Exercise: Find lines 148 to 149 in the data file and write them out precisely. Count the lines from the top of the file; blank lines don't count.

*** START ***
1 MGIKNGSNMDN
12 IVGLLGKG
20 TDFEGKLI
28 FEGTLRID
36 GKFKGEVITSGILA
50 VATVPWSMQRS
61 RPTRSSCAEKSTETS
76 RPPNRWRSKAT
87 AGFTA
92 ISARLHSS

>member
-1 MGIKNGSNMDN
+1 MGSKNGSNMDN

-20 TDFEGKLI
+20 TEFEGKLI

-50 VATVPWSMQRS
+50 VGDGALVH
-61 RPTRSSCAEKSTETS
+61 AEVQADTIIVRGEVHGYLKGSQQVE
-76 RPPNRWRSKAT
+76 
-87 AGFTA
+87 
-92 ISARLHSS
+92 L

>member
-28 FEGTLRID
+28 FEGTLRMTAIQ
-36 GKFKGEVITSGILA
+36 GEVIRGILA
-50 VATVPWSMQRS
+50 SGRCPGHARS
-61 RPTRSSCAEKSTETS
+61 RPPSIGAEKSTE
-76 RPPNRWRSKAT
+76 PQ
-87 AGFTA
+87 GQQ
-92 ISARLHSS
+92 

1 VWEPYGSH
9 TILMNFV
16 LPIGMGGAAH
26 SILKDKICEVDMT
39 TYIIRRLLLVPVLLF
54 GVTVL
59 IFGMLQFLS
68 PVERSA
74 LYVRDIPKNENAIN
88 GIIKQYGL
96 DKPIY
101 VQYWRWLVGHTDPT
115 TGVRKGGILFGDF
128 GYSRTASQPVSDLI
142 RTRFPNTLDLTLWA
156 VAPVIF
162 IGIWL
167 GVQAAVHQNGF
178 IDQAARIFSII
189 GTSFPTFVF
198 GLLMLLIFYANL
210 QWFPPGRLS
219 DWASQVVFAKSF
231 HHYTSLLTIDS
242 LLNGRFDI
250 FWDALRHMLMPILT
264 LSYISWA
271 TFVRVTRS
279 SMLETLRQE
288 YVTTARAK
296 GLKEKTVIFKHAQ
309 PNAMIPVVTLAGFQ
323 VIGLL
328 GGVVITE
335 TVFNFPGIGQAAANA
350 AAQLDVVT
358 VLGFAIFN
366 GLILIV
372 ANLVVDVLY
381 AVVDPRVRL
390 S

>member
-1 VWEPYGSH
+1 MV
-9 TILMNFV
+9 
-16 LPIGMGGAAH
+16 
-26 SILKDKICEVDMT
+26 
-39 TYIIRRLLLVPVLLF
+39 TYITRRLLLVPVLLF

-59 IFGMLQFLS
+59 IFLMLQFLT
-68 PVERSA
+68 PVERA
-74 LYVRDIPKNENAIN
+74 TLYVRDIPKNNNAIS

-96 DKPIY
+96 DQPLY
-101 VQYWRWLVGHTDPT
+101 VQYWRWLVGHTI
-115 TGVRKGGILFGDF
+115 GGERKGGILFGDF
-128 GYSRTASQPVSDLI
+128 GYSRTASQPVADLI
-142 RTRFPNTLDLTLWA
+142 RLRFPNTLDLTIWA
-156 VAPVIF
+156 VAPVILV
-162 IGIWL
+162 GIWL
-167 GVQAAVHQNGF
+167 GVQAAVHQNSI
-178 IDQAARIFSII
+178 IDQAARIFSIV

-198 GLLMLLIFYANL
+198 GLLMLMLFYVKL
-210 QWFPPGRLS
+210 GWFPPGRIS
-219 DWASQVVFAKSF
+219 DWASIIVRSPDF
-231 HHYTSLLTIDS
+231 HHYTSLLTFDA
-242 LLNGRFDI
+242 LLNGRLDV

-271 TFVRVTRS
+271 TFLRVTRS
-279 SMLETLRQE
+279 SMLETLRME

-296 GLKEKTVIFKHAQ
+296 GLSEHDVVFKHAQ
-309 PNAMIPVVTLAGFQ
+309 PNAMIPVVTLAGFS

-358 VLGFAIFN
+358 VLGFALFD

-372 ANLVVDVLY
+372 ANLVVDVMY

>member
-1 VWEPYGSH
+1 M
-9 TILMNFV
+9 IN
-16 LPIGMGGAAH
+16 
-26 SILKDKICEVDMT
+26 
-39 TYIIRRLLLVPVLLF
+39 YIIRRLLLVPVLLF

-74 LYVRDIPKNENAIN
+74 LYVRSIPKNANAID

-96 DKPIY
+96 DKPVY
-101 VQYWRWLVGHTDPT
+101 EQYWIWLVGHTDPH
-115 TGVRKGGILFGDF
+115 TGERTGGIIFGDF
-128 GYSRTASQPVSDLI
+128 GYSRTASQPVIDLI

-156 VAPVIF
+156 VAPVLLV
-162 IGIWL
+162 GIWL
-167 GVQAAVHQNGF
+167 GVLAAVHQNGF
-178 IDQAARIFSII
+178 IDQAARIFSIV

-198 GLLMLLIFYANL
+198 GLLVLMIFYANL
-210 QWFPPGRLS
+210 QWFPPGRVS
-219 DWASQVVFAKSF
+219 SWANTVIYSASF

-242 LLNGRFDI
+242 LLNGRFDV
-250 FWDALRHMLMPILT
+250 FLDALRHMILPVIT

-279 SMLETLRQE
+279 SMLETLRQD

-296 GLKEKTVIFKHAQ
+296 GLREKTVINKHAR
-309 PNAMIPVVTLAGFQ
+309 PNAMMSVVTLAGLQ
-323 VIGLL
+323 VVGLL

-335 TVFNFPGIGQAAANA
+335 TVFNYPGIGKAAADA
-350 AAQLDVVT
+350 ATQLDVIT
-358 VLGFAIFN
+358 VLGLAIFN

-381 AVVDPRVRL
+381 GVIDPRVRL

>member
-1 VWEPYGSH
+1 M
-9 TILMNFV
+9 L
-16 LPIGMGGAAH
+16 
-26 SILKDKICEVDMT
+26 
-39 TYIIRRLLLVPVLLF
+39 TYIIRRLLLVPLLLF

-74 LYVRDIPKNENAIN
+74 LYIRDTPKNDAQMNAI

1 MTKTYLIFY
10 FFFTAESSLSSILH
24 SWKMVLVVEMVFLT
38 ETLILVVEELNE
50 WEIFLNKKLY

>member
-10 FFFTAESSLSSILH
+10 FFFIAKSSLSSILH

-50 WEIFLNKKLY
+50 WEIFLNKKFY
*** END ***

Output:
-39 TYIIRRLLLVPVLLF
+39 YIIRRLLLVPVLLF